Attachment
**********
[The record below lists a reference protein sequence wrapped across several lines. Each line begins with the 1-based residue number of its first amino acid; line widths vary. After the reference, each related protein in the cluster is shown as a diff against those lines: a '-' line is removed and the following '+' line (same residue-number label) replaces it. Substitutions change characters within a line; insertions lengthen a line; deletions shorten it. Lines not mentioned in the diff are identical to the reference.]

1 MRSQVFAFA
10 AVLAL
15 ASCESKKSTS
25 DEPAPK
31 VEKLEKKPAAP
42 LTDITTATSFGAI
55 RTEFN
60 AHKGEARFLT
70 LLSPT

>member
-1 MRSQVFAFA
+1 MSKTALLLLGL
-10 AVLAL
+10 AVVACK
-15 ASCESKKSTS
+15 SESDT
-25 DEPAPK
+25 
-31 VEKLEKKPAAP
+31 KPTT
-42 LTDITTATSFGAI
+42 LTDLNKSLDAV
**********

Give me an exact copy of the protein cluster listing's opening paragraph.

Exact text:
[The record below lists a reference protein sequence wrapped across several lines. Each line begins with the 1-based residue number of its first amino acid; line widths vary. After the reference, each related protein in the cluster is shown as a diff against those lines: a '-' line is removed and the following '+' line (same residue-number label) replaces it. Substitutions change characters within a line; insertions lengthen a line; deletions shorten it. Lines not mentioned in the diff are identical to the reference.]